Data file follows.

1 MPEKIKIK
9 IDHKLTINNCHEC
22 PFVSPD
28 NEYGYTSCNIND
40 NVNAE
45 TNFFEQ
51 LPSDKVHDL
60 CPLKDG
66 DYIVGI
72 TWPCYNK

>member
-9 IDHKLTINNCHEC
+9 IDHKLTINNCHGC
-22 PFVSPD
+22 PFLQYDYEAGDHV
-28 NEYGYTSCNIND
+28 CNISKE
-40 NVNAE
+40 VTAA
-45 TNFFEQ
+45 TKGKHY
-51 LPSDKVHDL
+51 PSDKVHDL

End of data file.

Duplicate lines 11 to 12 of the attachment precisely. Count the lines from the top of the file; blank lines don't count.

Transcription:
>member
-9 IDHKLTINNCHEC